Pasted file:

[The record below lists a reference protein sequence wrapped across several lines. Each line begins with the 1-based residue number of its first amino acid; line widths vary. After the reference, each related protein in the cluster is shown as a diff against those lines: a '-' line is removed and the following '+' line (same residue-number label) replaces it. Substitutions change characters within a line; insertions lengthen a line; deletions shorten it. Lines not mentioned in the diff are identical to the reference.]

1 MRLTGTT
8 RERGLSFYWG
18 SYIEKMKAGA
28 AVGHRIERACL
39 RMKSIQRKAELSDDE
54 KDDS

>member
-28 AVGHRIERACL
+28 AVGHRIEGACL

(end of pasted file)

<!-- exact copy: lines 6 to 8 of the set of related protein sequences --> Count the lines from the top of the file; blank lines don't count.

39 RMKSIQRKAELSDDE
54 KDDS

>member